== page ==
LG’s VR offering was really bad. I mean really bad. There was so much light leak that I was straining to enjoy the experience. On top of that, it was built on the Google Cardboard SDK which means that it has at least 100 ms of latency. The experience they presented was a rollercoaster ride that was synchronized to hydraulic chairs. I was having more fun bouncing around on the chairs than riding the virtual rollercoaster. There is no way someone could sustain a VR experience in these HMDs. The only innovation they brought to the table was individual focus rings for each eye making it accessible to people with an eye stigma. I think the Gear VR should adopt something like this.
ANTVR for Lenovo
It was awkward to insert my phone into this contraption but it's much nicer that the LG360VR. The one thing I couldn’t find was a button to interact with the content. Maybe I missed something, but from what I could tell it looks like you need a Bluetooth controller to use it. It's a very nice 360 photo and image viewer.
Samsung announced that they will be shipping free Gear VRs with pre-orders of the S7 phone. This was an extremely important announcement for us because we are about to launch a Gear VR game and having a larger market to sell our first game will allow us to bring in more revenue. Whoo! There were 20 million pre-orders for the S6 so I anticipate there will be a similar number for the S7. According to Samsung, the free GearVR HMDs will be available while supplies last. I have heard from some credible sources that it could mean between 3 – 5 million Gear VRs in the market in 2016. It's a good time to launch a Gear VR game.
The big opportunity in 360 video is user generated content. Currently, there are limited options for capturing 360 content and Samsung made a big play at MWC by announcing their Gear 360 camera. It was under glass so I didn't get a chance to try it. I think all these early cameras will eventually be included with mobile phones. That will allow everyone to share 360 experiences, which will open the flood gates for 360 video content.
Press at MWC (Updated)
One the wonderful things for The Campfire Union was the press we received while attending the conference. It was very encouraging for us to know that people are interested in our game.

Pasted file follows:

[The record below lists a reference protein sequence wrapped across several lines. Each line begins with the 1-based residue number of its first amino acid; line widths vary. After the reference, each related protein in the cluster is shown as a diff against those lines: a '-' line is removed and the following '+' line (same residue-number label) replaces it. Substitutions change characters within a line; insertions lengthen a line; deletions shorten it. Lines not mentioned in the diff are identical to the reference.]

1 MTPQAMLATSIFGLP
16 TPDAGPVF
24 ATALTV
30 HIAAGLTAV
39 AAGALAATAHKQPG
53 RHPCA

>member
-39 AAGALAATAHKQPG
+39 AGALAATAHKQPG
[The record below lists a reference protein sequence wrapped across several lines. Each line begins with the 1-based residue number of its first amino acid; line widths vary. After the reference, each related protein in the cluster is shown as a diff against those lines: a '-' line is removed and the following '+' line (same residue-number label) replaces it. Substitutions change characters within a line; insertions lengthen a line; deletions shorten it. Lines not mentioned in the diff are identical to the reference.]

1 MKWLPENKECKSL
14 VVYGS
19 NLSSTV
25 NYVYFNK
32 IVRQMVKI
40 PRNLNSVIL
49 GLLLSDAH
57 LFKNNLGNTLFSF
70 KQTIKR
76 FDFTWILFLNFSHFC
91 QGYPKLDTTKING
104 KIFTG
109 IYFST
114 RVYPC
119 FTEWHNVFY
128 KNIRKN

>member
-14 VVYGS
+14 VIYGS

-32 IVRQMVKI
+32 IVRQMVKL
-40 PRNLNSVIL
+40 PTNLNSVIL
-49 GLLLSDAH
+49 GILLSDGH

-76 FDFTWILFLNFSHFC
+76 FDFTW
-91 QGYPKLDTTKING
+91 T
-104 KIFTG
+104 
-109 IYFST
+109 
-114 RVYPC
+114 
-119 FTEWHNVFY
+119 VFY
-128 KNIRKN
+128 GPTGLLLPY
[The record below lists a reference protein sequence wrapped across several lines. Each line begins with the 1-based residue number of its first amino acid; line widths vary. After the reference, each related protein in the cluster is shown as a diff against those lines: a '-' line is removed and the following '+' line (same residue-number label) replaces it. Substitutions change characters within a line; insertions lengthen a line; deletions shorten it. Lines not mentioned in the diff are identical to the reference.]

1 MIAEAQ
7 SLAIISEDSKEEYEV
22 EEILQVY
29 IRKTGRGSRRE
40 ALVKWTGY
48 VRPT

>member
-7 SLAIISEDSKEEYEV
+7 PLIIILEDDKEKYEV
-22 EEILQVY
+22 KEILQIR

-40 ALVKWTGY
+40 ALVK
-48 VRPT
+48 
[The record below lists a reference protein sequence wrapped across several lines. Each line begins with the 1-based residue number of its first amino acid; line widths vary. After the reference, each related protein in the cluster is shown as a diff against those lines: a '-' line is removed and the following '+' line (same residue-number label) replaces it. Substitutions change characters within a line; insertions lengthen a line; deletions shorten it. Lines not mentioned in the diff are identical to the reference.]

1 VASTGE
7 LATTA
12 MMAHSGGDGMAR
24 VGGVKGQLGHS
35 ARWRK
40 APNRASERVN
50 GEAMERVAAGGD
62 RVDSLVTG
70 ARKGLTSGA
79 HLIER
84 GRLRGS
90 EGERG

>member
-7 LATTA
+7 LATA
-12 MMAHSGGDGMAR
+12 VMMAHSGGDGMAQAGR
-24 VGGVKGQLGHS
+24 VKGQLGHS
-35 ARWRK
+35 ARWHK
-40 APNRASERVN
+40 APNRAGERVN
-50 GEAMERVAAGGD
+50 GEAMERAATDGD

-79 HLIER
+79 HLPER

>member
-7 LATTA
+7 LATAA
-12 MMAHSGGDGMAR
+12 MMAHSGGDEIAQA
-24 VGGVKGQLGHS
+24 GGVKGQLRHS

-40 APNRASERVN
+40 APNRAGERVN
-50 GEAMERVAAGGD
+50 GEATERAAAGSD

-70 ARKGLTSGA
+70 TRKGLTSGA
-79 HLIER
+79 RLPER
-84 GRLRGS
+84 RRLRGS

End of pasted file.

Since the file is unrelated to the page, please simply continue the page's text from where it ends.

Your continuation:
- Ars Technica
- Fast Company – CoDesign
- Tom’s Hardware
- Yahoo Japan
- VR Focus
- Computer Weekly
- Toy News Online
- Top 5 at Mobile World Congress
We hope that when we launch our players will feel the same way. Now I am preparing for the Digital Hollywood Media Summit New York panel and then off to VRDC at GDC. Then I get to sleep!
- by Lesley Klassen
Les is presenting with some really amazing folks today at All Access, a film and television conference hosted and organized by On Screen Manitoba. This conference brings many national and provincial filmmakers, broadcasters, and production companies together to develop business opportunities in the film and television industry.
Les is talking about our experience with Creation Lab, a joint venture between On Screen Manitoba, New Media Manitoba, the National Film Board and the Canadian Museum of Human Rights. We developed an HTC Vive interactive exhibit that transported users into a 1960's classroom to take a Stanford Binet test that was used to label kids as inferior or normal. He is really looking forward to sharing our experience collaborating and developing this Vive experience.
- by Lesley Klassen
Oculus Connect was a really important experience for me and it wouldn't have been nearly as amazing if it were not for the team and project partners we have at The Campfire Union. I submitted a presentation and was asked to speak on how we made our table top in Lost Cities. The Campfire team helped me every step of the way. They sent me new builds of our upcoming game, solved presentation issues on the spot, helped me rehearse, and they held down the fort while continuing to make an awesome game.
Rachael, Lux, Ryan, Vinay, Liem, Sam, Landon, Graham, Olaf, and Steve, THANK YOU for being an amazing group to work with!
Here is my talk at Oculus Connect 2. I hope you enjoy it.
At Connect, I met some amazing people who are pouring their hearts into virtual reality. The community that is emerging is truly special and the vibe at the conference really brought everyone together to celebrate how we've all grown. I am grateful for all the meaningful connections.
While growing up, I never thought I would be able to fully play with my imagination like I get to with virtual reality. I struggled to find fulfilment in my work because I always felt like I was missing out on something. Now, I don’t feel that way any more. Now, I get to play. For real.